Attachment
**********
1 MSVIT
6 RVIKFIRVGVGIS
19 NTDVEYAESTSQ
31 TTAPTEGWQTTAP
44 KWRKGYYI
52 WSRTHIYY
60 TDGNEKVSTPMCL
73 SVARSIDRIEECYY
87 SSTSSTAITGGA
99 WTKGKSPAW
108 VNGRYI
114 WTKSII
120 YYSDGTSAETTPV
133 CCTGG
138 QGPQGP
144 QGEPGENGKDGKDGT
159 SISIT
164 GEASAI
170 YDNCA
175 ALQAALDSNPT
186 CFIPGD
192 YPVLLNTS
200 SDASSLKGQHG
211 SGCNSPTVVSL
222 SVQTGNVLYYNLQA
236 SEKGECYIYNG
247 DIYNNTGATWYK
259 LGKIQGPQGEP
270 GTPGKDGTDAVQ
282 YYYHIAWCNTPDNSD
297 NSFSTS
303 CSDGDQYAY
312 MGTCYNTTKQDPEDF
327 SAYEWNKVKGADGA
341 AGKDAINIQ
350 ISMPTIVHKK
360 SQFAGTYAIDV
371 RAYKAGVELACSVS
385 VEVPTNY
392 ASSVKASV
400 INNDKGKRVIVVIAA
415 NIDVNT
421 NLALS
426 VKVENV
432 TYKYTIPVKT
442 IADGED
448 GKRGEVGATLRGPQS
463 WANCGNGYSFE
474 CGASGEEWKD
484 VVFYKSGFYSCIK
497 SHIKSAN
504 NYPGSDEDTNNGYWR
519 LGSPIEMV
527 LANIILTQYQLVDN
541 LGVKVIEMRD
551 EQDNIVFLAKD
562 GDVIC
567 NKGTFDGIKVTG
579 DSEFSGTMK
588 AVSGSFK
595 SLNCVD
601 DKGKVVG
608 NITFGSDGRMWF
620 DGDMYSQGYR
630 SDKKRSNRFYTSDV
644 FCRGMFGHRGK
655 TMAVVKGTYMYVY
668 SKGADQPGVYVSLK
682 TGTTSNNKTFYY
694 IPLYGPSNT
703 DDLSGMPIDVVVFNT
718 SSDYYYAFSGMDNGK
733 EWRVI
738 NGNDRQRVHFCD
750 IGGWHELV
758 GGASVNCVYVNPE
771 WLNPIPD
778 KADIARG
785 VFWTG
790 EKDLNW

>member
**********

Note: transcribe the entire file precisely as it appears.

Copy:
1 MSVIT
6 RVIKFIRVGVGIS
19 NTDVEYAESTSQ
31 TTAPTEGWQTTAP
44 KWRKGYYI
52 WSRTHIYY
60 TDGNEKVSTPMCL
73 SVARSIDRIEECYY
87 SSTSSTAITGGA
99 WTKGKSPAW
108 VNGRYI
114 WTKSII
120 YYSDGTSAETTPV
133 CCTGG
138 QGPQGP
144 QGEPGENGKDGKDGT
159 SISIT
164 GEASAI
170 YDNCA
175 ALQAALDSNPT
186 CFIPGD
192 YPVLLNTS
200 SDASSLKGQHG
211 SGCNSPTVVSL
222 SVQTGNVLYYNLQA
236 SEKGECYIYNG
247 DIYNNTGATWYK
259 LGKIQGPQGEP
270 GTPGKDGTDAVQ
282 YYYHIAWCNTPDNSD
297 NSFSTS
303 CSDGDQYAY
312 MGTCYNTTKQDPEDF
327 SAYEWNKVKGADGA
341 AGKDAINIQ
350 ISMPTIVHKK
360 SQFAGTYAIDV
371 RAYKAGVELACSVS
385 VEVPTNY
392 ASSVKASV
400 INNDKGKRVIVVIAA
415 NIDVNT
421 NLALS
426 VKVENV
432 TYKYTIPVKT
442 IADGED
448 GKRGEVGATLRGPQS
463 WANCGNGYSFE
474 CGASGEEWKD
484 VVFYKSGFYSCIK
497 SHIKSAN
504 NYPGSDEDTNNGYWR
519 LGSPIEMV
527 LANIILTQYQLVDN
541 LGVKVIEMRD
551 EQDNIVFLAKD
562 GDVIC
567 NKGTFDGIKVTG
579 DSEFSGTMK
588 AVSGSFK
595 SLNCVD
601 DKGKVVG
608 NITFGSDGRMWF
620 DGDMYSQGYR
630 SDKKRSNRFYTSDV
644 FCRGMFGHRGK
655 TMAVVKGTYMYVY
668 SKGADQPGVYVSLK
682 TGTTSNNKTFYY
694 IPLYGPSNT
703 DDLSGMPIDVVVFNT
718 SSDYYYAFSGMDNGK
733 EWRVI
738 NGNDRQRVHFCD
750 IGGWHELV
758 GGASVNCVYVNPE
771 WLNPIPD
778 KADIARG
785 VFWTG
790 EKDLNW

>member